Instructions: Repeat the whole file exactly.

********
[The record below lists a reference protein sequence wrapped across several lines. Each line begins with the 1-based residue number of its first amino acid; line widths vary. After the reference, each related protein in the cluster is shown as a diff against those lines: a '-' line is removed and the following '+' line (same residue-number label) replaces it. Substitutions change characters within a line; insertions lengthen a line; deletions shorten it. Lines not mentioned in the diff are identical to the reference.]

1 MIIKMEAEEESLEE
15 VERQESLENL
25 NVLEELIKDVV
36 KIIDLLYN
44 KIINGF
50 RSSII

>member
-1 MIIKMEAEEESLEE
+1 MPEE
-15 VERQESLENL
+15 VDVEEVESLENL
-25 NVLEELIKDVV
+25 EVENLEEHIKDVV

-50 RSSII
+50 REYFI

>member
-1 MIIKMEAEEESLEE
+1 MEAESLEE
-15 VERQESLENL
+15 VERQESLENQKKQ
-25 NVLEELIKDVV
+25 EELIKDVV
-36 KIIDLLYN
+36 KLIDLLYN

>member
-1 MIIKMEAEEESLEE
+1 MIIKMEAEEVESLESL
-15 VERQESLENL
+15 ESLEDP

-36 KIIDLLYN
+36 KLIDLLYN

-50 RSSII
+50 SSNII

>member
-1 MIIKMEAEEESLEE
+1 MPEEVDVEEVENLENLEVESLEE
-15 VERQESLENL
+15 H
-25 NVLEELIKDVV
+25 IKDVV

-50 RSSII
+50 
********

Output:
[The record below lists a reference protein sequence wrapped across several lines. Each line begins with the 1-based residue number of its first amino acid; line widths vary. After the reference, each related protein in the cluster is shown as a diff against those lines: a '-' line is removed and the following '+' line (same residue-number label) replaces it. Substitutions change characters within a line; insertions lengthen a line; deletions shorten it. Lines not mentioned in the diff are identical to the reference.]

1 MIIKMEAEEESLEE
15 VERQESLENL
25 NVLEELIKDVV
36 KIIDLLYN
44 KIINGF
50 RSSII

>member
-1 MIIKMEAEEESLEE
+1 MPEE
-15 VERQESLENL
+15 VDVEEVESLENL
-25 NVLEELIKDVV
+25 EVENLEEHIKDVV

-50 RSSII
+50 REYFI

>member
-1 MIIKMEAEEESLEE
+1 MEAESLEE
-15 VERQESLENL
+15 VERQESLENQKKQ
-25 NVLEELIKDVV
+25 EELIKDVV
-36 KIIDLLYN
+36 KLIDLLYN

>member
-1 MIIKMEAEEESLEE
+1 MIIKMEAEEVESLESL
-15 VERQESLENL
+15 ESLEDP

-36 KIIDLLYN
+36 KLIDLLYN

-50 RSSII
+50 SSNII

>member
-1 MIIKMEAEEESLEE
+1 MPEEVDVEEVENLENLEVESLEE
-15 VERQESLENL
+15 H
-25 NVLEELIKDVV
+25 IKDVV

-50 RSSII
+50 